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Album Review: My Enemies & I - 'The Beast Inside'

7 November 2017 | 2:32 pm | Staff Writer
Originally Appeared In

A worthy listen for any & all metalcore & nu-metal fans.

More My Enemies & I More My Enemies & I

Just last week, nu-metal/metalcore group My Enemies & I released their long-awaited debut record 'The Beast Inside'. After securing support slots on tours with the likes of I Prevail and U.S. underdogs Ice Nine Kills in support of their debut EP 'Sick World' over here in the States, the band have been hard at work crafting these eleven songs, and the fans they’ve picked up along the way have been just as excited - if not more so - to listen to what the band's efforts over the past year will finally offer.

With almost twice as many songs as their first EP, this Richmond-based outfit has had far more breathing room to grow on 'The Beast Inside' with wider experimentation. I really feel that said experimentation and variation is a great addition that'll definitely help them reach an even wider audience, all the while keeping listeners on their toes. 

There are a handful of heavy moments on this record that reminds me of the band’s previous work, what with 'Riot' and 'The Game' being the two most notable examples of such heaviness. With the aggressive lyrics and the harsh vocals of frontman Jeff Hill, those two songs could arguably be the heaviest and most aggressive tracks on the entire record, maybe even the band's small but growing discography thus far! 'Riot', in particular, is a track that shows off their clear nu-metal influences as far as the tone, instrumentation and song structure goes. The guitars on this song and the solid breakdown on 'Perfect' both remind me of a lot of the songwriting ideas and instrumentation heard on 'Sick World' - suitably building off what My Enemies & I did just two years.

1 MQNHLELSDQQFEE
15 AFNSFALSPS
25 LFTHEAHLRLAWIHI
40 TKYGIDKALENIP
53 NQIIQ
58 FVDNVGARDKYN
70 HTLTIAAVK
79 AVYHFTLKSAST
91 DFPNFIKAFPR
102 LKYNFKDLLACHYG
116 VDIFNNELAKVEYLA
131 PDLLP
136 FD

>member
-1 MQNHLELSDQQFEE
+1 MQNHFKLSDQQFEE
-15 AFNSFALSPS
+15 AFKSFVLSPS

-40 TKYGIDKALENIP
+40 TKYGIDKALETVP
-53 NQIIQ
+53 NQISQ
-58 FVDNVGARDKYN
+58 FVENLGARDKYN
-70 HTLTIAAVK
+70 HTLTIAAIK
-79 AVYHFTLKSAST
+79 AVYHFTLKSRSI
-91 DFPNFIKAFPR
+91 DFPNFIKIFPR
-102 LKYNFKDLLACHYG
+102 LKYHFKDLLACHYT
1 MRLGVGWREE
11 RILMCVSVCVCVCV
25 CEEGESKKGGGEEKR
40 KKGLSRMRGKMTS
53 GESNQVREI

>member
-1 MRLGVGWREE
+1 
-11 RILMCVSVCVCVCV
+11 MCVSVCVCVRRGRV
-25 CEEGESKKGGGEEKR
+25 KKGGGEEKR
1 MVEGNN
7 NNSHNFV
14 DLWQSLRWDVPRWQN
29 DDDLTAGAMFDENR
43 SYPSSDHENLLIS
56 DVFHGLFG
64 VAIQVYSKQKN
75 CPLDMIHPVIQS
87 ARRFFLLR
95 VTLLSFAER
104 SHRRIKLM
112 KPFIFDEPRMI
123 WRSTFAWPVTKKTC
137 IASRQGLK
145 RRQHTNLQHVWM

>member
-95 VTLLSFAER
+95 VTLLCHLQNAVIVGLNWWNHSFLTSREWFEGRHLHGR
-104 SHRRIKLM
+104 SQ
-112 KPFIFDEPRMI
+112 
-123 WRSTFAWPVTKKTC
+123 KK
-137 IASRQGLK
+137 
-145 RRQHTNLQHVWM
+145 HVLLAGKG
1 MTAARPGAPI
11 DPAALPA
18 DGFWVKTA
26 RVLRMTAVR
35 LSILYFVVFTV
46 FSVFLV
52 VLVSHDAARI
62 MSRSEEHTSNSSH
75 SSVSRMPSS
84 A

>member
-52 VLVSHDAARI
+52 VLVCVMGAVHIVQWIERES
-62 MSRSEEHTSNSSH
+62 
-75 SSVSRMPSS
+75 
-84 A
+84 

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Following in the lyrical footsteps of older tunes like 'Fragile Bones' and 'Reborn' (also both culled from 'Sick World'), 'Save Your Breath' touches quite a bit on the topic of religion and seemingly showcases vocalist Jeff Hill’s opinion on the subject matter. No rewards for guessing what view he has on the topic, however. 

Speaking of the frontman, amongst a lot of other vocalists in today’s metalcore scene, Hill definitely stands out from the pack. Songs like 'Stripe', 'The Beast Inside', 'Lobotomy' and the heavier closing track 'Yes-Man' show off the theatricality he has to his voice and also proves why it’s so unique. In many songs here, Hill shows off his singing skills rather than the screaming that most ME&I fans are accustomed to and show that this album really helped them progress as a band and helped them evolve their sound in the process. Not to mention that the choruses on those songs are just utterly huge and anthemic too! 

Vocals aside, the other members and their instrumentals really flex their talents in songs like 'Stripe', 'Learn To Love', and the energetic 'Black Sheep'. The bass gets a real chance to shine in each of those three tracks, the guitar solo on 'Learn To Love' is incredible, and the drumming in 'Black Sheep', as one example, are hard-hitting AF. 

'The Beast Inside' is a record that really shows My Enemies & I are evolving as a collective entity, making what follows next something to take close note of. If you’re a massive fan of this style of heavy music, then this is one that’s definitely worth a listen!

  1. Perfect
  2. Funeral Party
  3. Save Your Breath
  4. The Game
  5. Riot
  6. Lobotomy
  7. Black Sheep
  8. The Beast Inside
  9. Learn To Love
  10. Stripe
  11. Yes-Man

'The Beast Inside' is out now via Fearless Records.